FOXHORN White Zinfandel

FRANZIA Vintner Select White Grenache, Vintner Select White Zinfandel, Vintner Select White Merlot, Vintner Select Burgundy

HAWKSTONE Cabernet Sauvignon 2011


KORBEL Sweet Rose Sparkling Wine, Extra Dry Sparkling Wine

MENAGE A TROIS Pinot Grigio 2011, Moscato 2010, White Blend 2011, Chardonnay 2011, Rose 2011, Cabernet Sauvignon 2010, California Red Wine 2011

MOGEN DAVID Concord, Blackberry Wine

OAK LEAF White Zinfandel

POMELO Sauvignon Blanc 2011



SEAGLASS Sauvignon Blanc 2012

SIMPLY NAKED Moscato 2011

SMOKING LOON Viognier 2011

SUTTER HOME Sauvignon Blanc 2010, Gewurztraminer 2011, Pink Moscato, Pinot Grigio 2011, Moscato, Chenin Blanc 2011, Sweet Red 2010, Riesling 2011, White Merlot 2011, Merlot 2011, White Zinfandel 2011 & 2012, Zinfandel 2010

TRAPICHE Malbec 2012

TRIBUNO Sweet Vermouth

VENDANGE Merlot, White Zinfandel

WHITE CUBE Moscato, Pink Moscato 2011, Pinot Grigio 2011, Pinot Grigio, Chardonnay 2011, Chardonnay, Red Sangria, Sauvignon Blanc, Cabernet Sauvignon/Shiraz 2011

What is Organic Wine?

The definition of organic varies from country to country. For the purposes of this, I’ll look at the United States and the European Union only.

United States

The USDA requires the growing of grapes and the wine making process be certified as organic. Grapes must be grown without pesticides and in a manner which is sustainable for the soil. No synthetic pesticides or herbicides. Other agriculture additions, like yeast, must be certified as organic.

Wines labeled with the USDA Organic emblem contain naturally occurring sulfites. This equates to less than 10 ppm of sulfites.

Wines labeled “Made with Organic Grapes” may contain several additives. Added sulfites are allowed but only up to 100 ppm. All non-agriculture additives must not add up to more than 5% of the total wine volume. The additives must be on the list of National List of Allowed and Prohibited Substances.

European Union

In 2012, the United States and the European Union reached an agreement on organic standards for every product but wine. The differences are over sulfites.European wine producers wanted sulfites allowed to ensure the wine aged well. Under the USDA Organic standards, naturally occurring sulfites are allowed up to 10 ppm.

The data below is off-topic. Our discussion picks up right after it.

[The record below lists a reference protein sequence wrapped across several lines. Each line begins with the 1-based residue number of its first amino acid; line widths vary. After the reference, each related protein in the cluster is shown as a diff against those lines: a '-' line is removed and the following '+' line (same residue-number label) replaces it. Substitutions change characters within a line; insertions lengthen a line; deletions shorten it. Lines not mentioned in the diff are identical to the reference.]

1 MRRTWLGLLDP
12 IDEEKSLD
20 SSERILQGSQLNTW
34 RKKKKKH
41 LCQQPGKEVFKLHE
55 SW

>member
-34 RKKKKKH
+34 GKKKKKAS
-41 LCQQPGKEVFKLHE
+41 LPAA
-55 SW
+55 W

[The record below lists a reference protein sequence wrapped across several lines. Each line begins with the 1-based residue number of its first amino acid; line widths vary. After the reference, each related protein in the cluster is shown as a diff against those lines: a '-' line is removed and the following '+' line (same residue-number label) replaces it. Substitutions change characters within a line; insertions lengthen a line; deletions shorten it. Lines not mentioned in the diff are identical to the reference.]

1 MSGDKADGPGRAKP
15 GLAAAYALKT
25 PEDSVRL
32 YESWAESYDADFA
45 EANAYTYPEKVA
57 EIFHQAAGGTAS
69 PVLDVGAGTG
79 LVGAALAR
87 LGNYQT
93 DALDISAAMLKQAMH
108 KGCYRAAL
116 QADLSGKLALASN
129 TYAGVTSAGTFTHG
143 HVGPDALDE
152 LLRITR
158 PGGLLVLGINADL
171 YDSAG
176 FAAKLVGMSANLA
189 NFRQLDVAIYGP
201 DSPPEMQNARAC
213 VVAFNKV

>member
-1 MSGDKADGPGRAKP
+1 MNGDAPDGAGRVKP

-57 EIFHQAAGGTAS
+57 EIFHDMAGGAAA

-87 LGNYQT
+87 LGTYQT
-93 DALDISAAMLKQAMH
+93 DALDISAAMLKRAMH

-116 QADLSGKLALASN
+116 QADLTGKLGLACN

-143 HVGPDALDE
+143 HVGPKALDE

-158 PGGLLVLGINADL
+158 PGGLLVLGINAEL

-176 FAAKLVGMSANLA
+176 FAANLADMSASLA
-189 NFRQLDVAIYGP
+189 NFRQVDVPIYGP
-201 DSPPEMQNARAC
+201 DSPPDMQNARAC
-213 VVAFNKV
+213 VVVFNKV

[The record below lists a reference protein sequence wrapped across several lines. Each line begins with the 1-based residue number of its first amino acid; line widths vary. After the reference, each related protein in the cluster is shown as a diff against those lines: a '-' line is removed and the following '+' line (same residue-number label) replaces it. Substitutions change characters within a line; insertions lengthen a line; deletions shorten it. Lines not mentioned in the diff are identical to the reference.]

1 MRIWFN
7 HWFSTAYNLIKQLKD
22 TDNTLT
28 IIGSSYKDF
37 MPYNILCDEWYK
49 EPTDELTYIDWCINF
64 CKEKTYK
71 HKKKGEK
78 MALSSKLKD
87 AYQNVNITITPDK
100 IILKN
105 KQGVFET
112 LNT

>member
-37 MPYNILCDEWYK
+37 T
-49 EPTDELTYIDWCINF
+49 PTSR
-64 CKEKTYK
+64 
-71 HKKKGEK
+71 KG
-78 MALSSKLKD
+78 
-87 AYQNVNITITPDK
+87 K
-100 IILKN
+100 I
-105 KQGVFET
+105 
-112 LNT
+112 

In the European Union, organic red wines must contain organic grapes and be raised in organic soil (no herbicides or pesticides allowed). It can contain up to 100mg of sulfites in a bottle. White wine can contain up to 150mg per bottle. Under EU law, all permitted ingredients in wine must be organic. Permitted ingredients in European Union organic wine include:

  • Concentrated must
  • Concentrated rectified must
  • Sucrose
  • Yeast
  • Edible gelatine
  • Plant proteins from wheat or peas
  • Isinglass
  • Egg white (albumin)
  • Tannins
  • Acacia gum

The Benefits of Organic Wine

  • Grapes raised without pesticide or herbicides
  • Limit, or eliminate sulfites
  • Reduced number of additives
  • Increase in resveratrol of 32% or more

What is Biodynamic Wine?

Biodynamic farming started in the 1920s. It is based on a series of lectures by Austrian philosopher Rudolf Steiner. It is an anti-chemical agriculture movement which is older than organic farming.

Biodynamic farming delves into the weird by Western standards. A biodynamic farmer looks at the farm as a living system and in the context of lunar and cosmic patterns. The farmer seeks to create a balanced and sustainable farm ecosystem. Manure, herbs, and minerals and manual plowing are used to restore the soil and increase the nutrition of the food produced from the soil. One common feature in biodynamic farming is a cow horn. In the autumn, a cow horn is packed with manure and buried. In Spring, the cow horn is dug up. The manure produces a tea which is sprayed on plants to encourage healthy soil composition.